Abstract: We present a dynamic microstructure model where a dealer market (DM) and a crossing network (CN) interact. Sequentially arriving traders with different valuations for an asset maximise their profits either by trading on a DM or by submitting an order for (possibly) uncertain execution via a CN. We develop the analysis for three different informational settings: transparency, "complete" opaqueness of all order flow, and "partial" opaqueness (with observable DM trades). A key result is that the interaction of trading systems generates systematic patterns in order flow for the transparency and partial opaqueness settings. The precise nature of these patterns depends on the degree of transparency at the CN. While unambiguous with a transparent CN, they may reverse direction if the CN is opaque. Moreover, in all three informational settings, we find that a CN and a DM cater for different types of traders. Investors with a high willingness to trade are more likely to prefer a DM. The introduction of a CN next to a DM also affects welfare as it increases total order flow by attracting traders who would otherwise not submit orders ("order creation"); in addition, it diverts trade from the DM ("trade diversion"). We find that the coexistence of a CN and DM produces more trader welfare than a DM in isolation. Also, more transparent markets lead to greater trader welfare but may reduce overall welfare.
    Keywords: alternative trading systems, crossing network, dealer market, order flow, transparency, welfare
    JEL: G10 G20
    Date: 2007–12
  19. By: Ariane Lambert-Mogiliansky; Mukul Majumdar; Roy Radner
    Abstract: This notes reports part of a larger study of "petty corruption" by government bureaucrats in the process of approving new business projects. Each bureaucrat may demand a bribe as a condition for approval. Entrepreneurs use the services of an intermediary who, for a fee, undertakes to obtain all the required approvals. In a dynamic game model we investigate (1) the multiplicity of equilibria, (2) the equilibria that are "socially efficient", and (3) the equilibria that maximize the total expected bureaucrat's bribe income. We compare these results with those for the case in which entrepreneurs apply directly to the bureaucrats.
    Date: 2007
  20. By: Beatriz Muriel; Cristina Terra
    Date: 2007–12
  21. By: Tomaso Duso (Humboldt University and Wissenschaftszentrum Berlin (WZB) Reichpietschufer 50, 10785 Berlin, Germany E-Mail : Tel: +49 30 2549 1403); Enrico Pennings (Dept. of Applied Economics, Erasmus University Rotterdam, P.O. Box 1738, 3000 DR Rotterdam, The Netherlands E-mail: Tel: +31 10 40 82166); Jo Seldeslachts (Wissenschaftszentrum Berlin (WZB) Reichpietschufer 50, 10785 Berlin, Germany E-Mail: Tel: +49 30 2549 1404)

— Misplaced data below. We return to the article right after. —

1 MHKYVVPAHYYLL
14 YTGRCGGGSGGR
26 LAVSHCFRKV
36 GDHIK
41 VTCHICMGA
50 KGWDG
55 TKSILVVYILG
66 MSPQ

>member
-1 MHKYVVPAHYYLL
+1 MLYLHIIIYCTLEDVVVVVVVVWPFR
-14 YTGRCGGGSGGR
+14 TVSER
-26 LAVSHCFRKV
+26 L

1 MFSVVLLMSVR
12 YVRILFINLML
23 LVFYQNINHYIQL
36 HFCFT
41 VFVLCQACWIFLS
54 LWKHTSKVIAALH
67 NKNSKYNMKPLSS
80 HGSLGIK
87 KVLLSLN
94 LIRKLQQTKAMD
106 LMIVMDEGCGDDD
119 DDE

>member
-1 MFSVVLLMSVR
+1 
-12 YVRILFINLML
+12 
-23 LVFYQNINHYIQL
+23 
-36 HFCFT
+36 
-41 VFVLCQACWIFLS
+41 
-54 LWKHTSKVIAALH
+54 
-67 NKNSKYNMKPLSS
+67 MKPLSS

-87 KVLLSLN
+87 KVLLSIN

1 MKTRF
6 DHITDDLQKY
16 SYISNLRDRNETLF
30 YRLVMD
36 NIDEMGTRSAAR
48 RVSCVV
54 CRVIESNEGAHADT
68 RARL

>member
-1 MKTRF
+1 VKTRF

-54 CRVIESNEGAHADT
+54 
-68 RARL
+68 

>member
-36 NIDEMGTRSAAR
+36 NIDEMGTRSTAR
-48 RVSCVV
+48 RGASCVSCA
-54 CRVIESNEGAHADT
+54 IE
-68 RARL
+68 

Abstract: The aim of this paper is to test the determinants of Research Joint Ventures’ (RJVs) group dynamics. We look at entry, exit and turbulence in RJVs that have been set up under the US National Cooperative Research Act, which allows for certain antitrust exemptions in order to stimulate firms to cooperate in R&D. Accounting for unobserved project characteristics and controlling for inter-RJV interactions and industry effects, the Tobit panel regressions show the importance of group and time features for an RJV’s evolution. We further identify an average RJV’s long-term equilibrium size and assess its determining factors. Ours is a first attempt to produce robust stylized facts about cooperational short- and long-term dynamics, an important but neglected dimension in research cooperations.
    Keywords: research joint ventures, dynamics, panel data
    JEL: C23 L24 O32
    Date: 2007
  22. By: Accinelli, Elvio; Brida, Juan Gabriel; Carrera, Edgar; Pereyra, Juan
    Abstract: In this short paper we analyze the impact of tourist demand in hotel rooms on the investment of hotels on environmental quality. We show that when income of the tourists increases, then to maintain the demand for rooms, the hotels must in-crease the investment on the environmental quality of the region where there is an increment of the tourist activity. In the particular case where we have three differ-ent hotel chains located in three different tourist regions, we show that the incen-tive of hotel chains to invest in environmental quality depends on the demand for days of rest on the part of tourists and on the level of aggregate income. We also show that if total income increase, then the incentive to invest in environmental quality increases in the region where the price of a hotel room is lower.
    Keywords: environmental investment; hotelling competition; service quality; sustainable tourism
    JEL: M0 D0 L83
    Date: 2007–11